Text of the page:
Risk-managed investing for peace of mind
Status quo investing is broken.
With few exceptions, the financial community practices “Buy And Hold” investing. In short, Buy And Hold investing is based on the belief that while the market will go up and down in the short term, over the long term — five years or more — it will rise at a relatively predictable rate. So in periods of economic upheaval, investors are told to be patient and wait out the storm, and not “panic” and rearrange their portfolios.
This confidence in an ever-rising market forms the foundation of the mainstream approach to portfolio construction. Investors are taught to decide how much risk they’re willing to take — greater risk offers higher potential returns, but also an increased chance of losing your money if things go wrong. Once investors settle on the level of risk they’re comfortable with and what time frame they have, they’ll then know how best to divide their investments. For example, if they need their money in four years and would rather have lower but more reliable returns, they might go with a conservative portfolio made up of 70% bonds and only 30% stocks.
According to Buy And Hold investing, each time frame and level of risk has its own ideal asset ratio. And because Buy And Holders believe the market grows at reliable, historical rates, investors can depend on receiving the returns they were promised when they first created their portfolios.
Unfortunately, things haven’t worked out that way.
If you had entrusted your nest egg to the S&P 500 on January 1, 2000, expecting a historical annual return of 11%, you’d be in for an unhappy surprise: By December 31, 2010, your investment would have grown a paltry 4.25% in total returns, 0.38% per annum, which includes reinvested dividends. Once you calculate in 3% inflation per annum, you would have actually lost ground. That’s no way to save for the future.
Wall Street to the rescue! (Well, not really.)
Wall Street has known about the problems with Buy And Hold investing for many years. So in response, they developed a new type of investment style that would “hedge” the results of those portfolios that depended on the markets delivering expected historical returns. That’s how hedge funds and “alternative investments” came to be.
Hedge funds, as the name implies, are designed to hedge the performance of a traditional portfolio by using strategies that are not dependent on the markets. Alternative investments, like private equity pools and managed future funds, are intended to do the same thing. It’s not uncommon for hedge funds and alternative investments to make up 20%-30% of today’s most sophisticated portfolios.
Unfortunately, both approaches suffer from a serious weakness: They rely on managers to execute those strategies. Modern behavioral finance tells us that money managers are subject to biases and heuristics that can lead to poor decision making. Being human, they’re vulnerable to the crowd mentality and can succumb to panic buying and selling. Not only that, but those strategies tend to be inconsistent in their effectiveness — in other words, “they work until they don’t work.” Managers who dogmatically follow one approach can make large bets with investors’ money that result in catastrophic, unexpected losses. If you’ve followed the financial news over the past ten years, you’ve seen plenty examples.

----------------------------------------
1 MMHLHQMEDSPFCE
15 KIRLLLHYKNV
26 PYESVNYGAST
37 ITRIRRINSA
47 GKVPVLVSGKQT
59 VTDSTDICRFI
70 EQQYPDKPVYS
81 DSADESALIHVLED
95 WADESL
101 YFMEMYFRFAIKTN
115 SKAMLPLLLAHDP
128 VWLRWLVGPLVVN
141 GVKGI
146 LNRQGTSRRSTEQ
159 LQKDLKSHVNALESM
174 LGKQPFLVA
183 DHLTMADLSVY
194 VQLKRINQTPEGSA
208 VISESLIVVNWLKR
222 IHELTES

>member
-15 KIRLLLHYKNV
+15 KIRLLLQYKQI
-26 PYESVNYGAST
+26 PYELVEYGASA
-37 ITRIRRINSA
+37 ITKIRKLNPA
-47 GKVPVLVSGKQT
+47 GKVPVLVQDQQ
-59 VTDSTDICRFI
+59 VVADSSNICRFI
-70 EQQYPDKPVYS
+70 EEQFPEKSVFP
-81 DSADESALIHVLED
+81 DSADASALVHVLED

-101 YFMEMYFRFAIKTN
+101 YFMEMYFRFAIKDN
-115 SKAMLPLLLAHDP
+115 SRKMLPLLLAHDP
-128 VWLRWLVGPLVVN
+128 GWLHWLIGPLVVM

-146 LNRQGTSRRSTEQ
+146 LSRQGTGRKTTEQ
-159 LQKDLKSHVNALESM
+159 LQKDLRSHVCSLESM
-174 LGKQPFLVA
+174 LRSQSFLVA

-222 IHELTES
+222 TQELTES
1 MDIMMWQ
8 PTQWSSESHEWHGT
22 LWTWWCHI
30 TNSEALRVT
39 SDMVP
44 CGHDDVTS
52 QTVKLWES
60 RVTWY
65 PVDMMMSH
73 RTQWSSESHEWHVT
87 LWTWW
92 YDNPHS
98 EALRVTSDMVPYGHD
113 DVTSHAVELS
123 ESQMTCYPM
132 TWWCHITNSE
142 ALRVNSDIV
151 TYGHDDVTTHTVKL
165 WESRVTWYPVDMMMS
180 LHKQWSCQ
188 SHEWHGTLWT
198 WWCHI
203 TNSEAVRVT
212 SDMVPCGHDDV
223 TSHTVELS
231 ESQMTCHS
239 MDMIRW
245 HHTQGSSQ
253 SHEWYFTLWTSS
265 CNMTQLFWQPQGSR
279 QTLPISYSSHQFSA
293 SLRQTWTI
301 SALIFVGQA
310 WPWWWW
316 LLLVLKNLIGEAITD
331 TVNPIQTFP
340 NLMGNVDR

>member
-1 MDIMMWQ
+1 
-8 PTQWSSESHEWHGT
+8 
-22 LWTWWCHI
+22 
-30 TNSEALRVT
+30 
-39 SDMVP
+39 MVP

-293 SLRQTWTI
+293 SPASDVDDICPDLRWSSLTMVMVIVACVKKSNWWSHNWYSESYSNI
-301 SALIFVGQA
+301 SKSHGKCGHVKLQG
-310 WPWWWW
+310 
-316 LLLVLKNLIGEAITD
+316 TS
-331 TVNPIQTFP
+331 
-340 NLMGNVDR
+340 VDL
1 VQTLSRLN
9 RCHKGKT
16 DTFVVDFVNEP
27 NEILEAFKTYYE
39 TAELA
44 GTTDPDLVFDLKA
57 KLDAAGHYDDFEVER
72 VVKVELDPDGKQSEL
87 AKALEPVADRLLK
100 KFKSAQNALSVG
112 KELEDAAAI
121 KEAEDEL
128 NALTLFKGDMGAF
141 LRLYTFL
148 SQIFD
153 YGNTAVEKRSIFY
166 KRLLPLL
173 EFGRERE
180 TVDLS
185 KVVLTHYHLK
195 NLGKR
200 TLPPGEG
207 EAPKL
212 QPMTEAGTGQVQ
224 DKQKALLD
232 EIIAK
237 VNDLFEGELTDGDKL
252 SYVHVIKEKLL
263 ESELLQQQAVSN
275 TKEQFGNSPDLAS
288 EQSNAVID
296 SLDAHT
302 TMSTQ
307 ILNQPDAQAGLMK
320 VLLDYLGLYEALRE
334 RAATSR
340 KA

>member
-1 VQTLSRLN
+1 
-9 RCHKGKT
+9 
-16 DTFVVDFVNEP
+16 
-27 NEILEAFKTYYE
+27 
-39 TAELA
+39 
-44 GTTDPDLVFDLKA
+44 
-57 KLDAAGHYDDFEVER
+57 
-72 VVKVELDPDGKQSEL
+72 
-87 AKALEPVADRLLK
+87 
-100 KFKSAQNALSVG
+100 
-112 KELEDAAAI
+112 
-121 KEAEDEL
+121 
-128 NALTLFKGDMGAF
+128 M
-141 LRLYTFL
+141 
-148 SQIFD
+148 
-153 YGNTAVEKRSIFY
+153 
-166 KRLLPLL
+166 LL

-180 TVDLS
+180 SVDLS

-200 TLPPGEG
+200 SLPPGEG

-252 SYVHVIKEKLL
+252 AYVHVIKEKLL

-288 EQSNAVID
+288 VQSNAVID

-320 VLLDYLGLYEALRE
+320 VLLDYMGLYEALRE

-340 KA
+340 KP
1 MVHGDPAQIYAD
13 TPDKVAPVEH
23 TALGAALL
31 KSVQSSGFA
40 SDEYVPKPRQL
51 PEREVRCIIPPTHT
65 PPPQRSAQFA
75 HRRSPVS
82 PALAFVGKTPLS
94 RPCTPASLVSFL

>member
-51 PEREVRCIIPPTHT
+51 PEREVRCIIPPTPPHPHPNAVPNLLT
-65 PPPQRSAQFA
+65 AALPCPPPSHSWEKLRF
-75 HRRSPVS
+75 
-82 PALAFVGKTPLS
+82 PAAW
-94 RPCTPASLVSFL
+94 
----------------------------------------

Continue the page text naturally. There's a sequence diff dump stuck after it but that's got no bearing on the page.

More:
Our solution: Balancing investment art and science.
In our view, neither the traditional Buy And Hold approach nor the risky strategies of hedge funds and alternative investments are ideal. What is needed is a strategy that utilizes the best ideas of both. We believe we’ve achieved that. In 2002, our investment team combined the portfolio diversification of traditional investing with active portfolio management to create our proprietary investment strategy.
While status quo advisors agree that portfolios should be diversified — it’s the investment equivalent of not putting all your eggs in one basket — they reject the idea that portfolios should also be actively managed. Because of their near-religious belief that markets will eventually deliver the returns that they have in the past, they tell their clients to “be patient” and wait out any market turmoil (even when it lasts over ten years).
We disagree. Instead of sitting on our hands and hoping the market will eventually deliver the returns our clients need, we respond to changing economic and market conditions by modifying our portfolios asset allocations accordingly — first, to minimize any risk to their assets, and second, to take advantage of opportunities to increase their returns. And unlike other firms, our Investment Team isn’t limited to specific asset classes — they’re free to invest in whatever offers the best value, so long as they stick to the risk levels set by our individual clients. This comes out of our fundamental belief that asset classes will earn the best returns if we buy them at prices that represent good value.
If our investment philosophy resonates with your own personal approach, please give us a call at (305) 274-1600 or contact us online.